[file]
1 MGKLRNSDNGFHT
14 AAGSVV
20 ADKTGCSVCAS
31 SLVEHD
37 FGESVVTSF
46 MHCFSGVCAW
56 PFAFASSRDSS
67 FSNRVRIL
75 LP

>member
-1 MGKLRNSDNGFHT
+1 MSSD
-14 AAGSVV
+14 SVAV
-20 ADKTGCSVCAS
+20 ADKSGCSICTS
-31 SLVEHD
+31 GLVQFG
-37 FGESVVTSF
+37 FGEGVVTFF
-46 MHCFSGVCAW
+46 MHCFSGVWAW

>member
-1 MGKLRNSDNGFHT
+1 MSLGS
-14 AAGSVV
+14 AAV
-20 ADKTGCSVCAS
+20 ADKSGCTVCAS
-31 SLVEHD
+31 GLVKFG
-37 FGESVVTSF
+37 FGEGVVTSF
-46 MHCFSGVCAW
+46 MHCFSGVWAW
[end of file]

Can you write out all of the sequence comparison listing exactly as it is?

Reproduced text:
1 MGKLRNSDNGFHT
14 AAGSVV
20 ADKTGCSVCAS
31 SLVEHD
37 FGESVVTSF
46 MHCFSGVCAW
56 PFAFASSRDSS
67 FSNRVRIL
75 LP

>member
-1 MGKLRNSDNGFHT
+1 MSSD
-14 AAGSVV
+14 SVAV
-20 ADKTGCSVCAS
+20 ADKSGCSICTS
-31 SLVEHD
+31 GLVQFG
-37 FGESVVTSF
+37 FGEGVVTFF
-46 MHCFSGVCAW
+46 MHCFSGVWAW

>member
-1 MGKLRNSDNGFHT
+1 MSLGS
-14 AAGSVV
+14 AAV
-20 ADKTGCSVCAS
+20 ADKSGCTVCAS
-31 SLVEHD
+31 GLVKFG
-37 FGESVVTSF
+37 FGEGVVTSF
-46 MHCFSGVCAW
+46 MHCFSGVWAW